Windows

Use breadcrumb navigation in Vista instead of the Up button

In this edition of the Windows Vista Report, Greg Shultz briefly examines our continued reliance on the Up button as a hard disk navigation tool. He then explains how Microsoft Windows Vista’s breadcrumb navigation system works and shows you how to take advantage of it.

As you probably know by now, I'm always on the lookout for great gadgets or PowerToy-like utilities that you can add to Microsoft Windows Vista to enhance the operating system. While on a recent utility search operation, I encountered a number of programs that were designed to add an Up button to Vista's Explorer interface.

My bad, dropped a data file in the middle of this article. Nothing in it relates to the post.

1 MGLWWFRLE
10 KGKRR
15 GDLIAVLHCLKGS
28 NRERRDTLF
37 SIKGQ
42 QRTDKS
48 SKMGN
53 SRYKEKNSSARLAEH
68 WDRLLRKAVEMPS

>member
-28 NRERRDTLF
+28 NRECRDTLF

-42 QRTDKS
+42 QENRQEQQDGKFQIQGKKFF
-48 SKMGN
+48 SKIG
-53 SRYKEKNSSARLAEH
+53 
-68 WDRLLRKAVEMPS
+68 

While at first glance I thought that such a tool might be an operating system enhancement, I quickly reconsidered. In fact, I began to think that such a tool would actually be detrimental, in that it would prevent users from using Vista's breadcrumb navigation system.

Then it hit me that the reason such a tool would exist in the first place was that users might not realize how much better a navigation system the breadcrumb is when compared to the Up button. Furthermore, adding an Up button to Vista could be viewed as a waste of space and resources as it is actually duplicating a feature that is already built in to the operating system.

In this edition of the Windows Vista Report, I'll briefly examine our reliance on the Up button as a hard disk navigation tool. Then, I'll explain how Vista's breadcrumb navigation system works and show you how to take advantage of it.

This blog post is also available in the PDF format in a TechRepublic Download.